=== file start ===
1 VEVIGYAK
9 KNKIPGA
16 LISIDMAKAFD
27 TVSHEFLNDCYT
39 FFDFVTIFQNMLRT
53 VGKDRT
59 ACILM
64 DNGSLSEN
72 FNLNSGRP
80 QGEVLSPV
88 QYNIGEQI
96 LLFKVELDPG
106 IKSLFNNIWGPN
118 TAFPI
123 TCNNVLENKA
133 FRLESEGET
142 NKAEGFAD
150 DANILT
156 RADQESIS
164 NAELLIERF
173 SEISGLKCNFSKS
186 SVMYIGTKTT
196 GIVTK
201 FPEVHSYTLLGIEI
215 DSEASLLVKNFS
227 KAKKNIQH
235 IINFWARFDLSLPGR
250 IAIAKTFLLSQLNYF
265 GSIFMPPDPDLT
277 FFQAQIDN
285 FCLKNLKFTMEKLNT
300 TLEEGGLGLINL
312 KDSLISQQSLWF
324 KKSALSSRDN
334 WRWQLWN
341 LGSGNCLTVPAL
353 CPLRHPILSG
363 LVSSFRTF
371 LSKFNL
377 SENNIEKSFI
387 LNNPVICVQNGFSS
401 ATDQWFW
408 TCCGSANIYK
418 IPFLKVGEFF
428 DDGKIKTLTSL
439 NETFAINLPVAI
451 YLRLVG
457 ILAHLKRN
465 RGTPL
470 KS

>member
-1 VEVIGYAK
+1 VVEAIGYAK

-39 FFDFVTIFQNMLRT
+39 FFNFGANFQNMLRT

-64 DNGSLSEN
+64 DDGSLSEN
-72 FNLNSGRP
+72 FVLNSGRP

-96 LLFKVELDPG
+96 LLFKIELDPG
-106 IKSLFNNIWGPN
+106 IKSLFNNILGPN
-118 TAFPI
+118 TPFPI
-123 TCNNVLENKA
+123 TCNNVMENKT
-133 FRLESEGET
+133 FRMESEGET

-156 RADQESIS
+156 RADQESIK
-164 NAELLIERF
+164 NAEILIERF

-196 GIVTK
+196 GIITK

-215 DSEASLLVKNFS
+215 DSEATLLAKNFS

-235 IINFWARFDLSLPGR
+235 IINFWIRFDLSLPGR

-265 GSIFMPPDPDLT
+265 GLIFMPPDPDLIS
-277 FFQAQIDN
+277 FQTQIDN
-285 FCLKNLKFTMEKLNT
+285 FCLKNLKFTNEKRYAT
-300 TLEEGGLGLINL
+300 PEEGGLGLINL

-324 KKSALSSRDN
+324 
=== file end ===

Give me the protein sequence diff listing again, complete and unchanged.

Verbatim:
1 VEVIGYAK
9 KNKIPGA
16 LISIDMAKAFD
27 TVSHEFLNDCYT
39 FFDFVTIFQNMLRT
53 VGKDRT
59 ACILM
64 DNGSLSEN
72 FNLNSGRP
80 QGEVLSPV
88 QYNIGEQI
96 LLFKVELDPG
106 IKSLFNNIWGPN
118 TAFPI
123 TCNNVLENKA
133 FRLESEGET
142 NKAEGFAD
150 DANILT
156 RADQESIS
164 NAELLIERF
173 SEISGLKCNFSKS
186 SVMYIGTKTT
196 GIVTK
201 FPEVHSYTLLGIEI
215 DSEASLLVKNFS
227 KAKKNIQH
235 IINFWARFDLSLPGR
250 IAIAKTFLLSQLNYF
265 GSIFMPPDPDLT
277 FFQAQIDN
285 FCLKNLKFTMEKLNT
300 TLEEGGLGLINL
312 KDSLISQQSLWF
324 KKSALSSRDN
334 WRWQLWN
341 LGSGNCLTVPAL
353 CPLRHPILSG
363 LVSSFRTF
371 LSKFNL
377 SENNIEKSFI
387 LNNPVICVQNGFSS
401 ATDQWFW
408 TCCGSANIYK
418 IPFLKVGEFF
428 DDGKIKTLTSL
439 NETFAINLPVAI
451 YLRLVG
457 ILAHLKRN
465 RGTPL
470 KS

>member
-1 VEVIGYAK
+1 VVEAIGYAK

-39 FFDFVTIFQNMLRT
+39 FFNFGANFQNMLRT

-64 DNGSLSEN
+64 DDGSLSEN
-72 FNLNSGRP
+72 FVLNSGRP

-96 LLFKVELDPG
+96 LLFKIELDPG
-106 IKSLFNNIWGPN
+106 IKSLFNNILGPN
-118 TAFPI
+118 TPFPI
-123 TCNNVLENKA
+123 TCNNVMENKT
-133 FRLESEGET
+133 FRMESEGET

-156 RADQESIS
+156 RADQESIK
-164 NAELLIERF
+164 NAEILIERF

-196 GIVTK
+196 GIITK

-215 DSEASLLVKNFS
+215 DSEATLLAKNFS

-235 IINFWARFDLSLPGR
+235 IINFWIRFDLSLPGR

-265 GSIFMPPDPDLT
+265 GLIFMPPDPDLIS
-277 FFQAQIDN
+277 FQTQIDN
-285 FCLKNLKFTMEKLNT
+285 FCLKNLKFTNEKRYAT
-300 TLEEGGLGLINL
+300 PEEGGLGLINL

-324 KKSALSSRDN
+324 